On top of that, Kahn is making a concerted effort to improve Minnesota this offseason. Brandon Roy and his health are considerable question marks, but his presence will undoubtedly improve a very poor shooting guard rotation. And while their offer to restricted free agent Nicolas Batum will be matched by the Portland Trail Blazers, they at least showed initiative in trying to bring him to the team (and, given Batum's glowing comments, they seem to have done a pretty good job in selling him on the Wolves). If Love isn't happy with these moves, then he doesn't have a very good sense of what a small-market franchise like this one can do on the open market in today's NBA. To bring in a star, they'd have to trade Rubio (or, well, Love), and that's just not going to happen.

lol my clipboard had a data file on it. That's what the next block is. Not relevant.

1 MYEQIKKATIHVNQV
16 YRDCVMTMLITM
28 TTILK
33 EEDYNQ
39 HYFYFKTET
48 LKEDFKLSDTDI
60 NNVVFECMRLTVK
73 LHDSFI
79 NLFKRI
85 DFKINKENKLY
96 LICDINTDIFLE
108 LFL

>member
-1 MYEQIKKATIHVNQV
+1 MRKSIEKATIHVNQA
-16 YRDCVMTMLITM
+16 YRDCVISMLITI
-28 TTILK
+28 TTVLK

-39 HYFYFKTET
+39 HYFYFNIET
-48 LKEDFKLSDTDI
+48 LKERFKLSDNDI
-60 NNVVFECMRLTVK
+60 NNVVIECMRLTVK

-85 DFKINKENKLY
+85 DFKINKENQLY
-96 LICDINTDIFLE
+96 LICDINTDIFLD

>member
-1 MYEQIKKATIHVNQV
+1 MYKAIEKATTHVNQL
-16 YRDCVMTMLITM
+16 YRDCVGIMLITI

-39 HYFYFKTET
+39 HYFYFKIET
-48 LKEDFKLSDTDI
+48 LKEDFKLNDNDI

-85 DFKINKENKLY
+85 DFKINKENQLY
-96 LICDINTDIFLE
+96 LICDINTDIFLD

Yet there's something more to these comments that goes beyond what Kahn has or hasn't done in the first weeks of the offseason. When Love signed his max-level contract extension with Minnesota in January, the front office curiously neglected to give him a fifth year even though Love was perfectly willing to commit himself to the franchise. The compromise was to give him an opt-out clause after the third season, which in practice means that the Wolves disrespected the second-best player in franchise history and then gave him the chance to leave after only three seasons. It was very weird, and perhaps the sign of a franchise that doesn't know exactly what it wants long-term.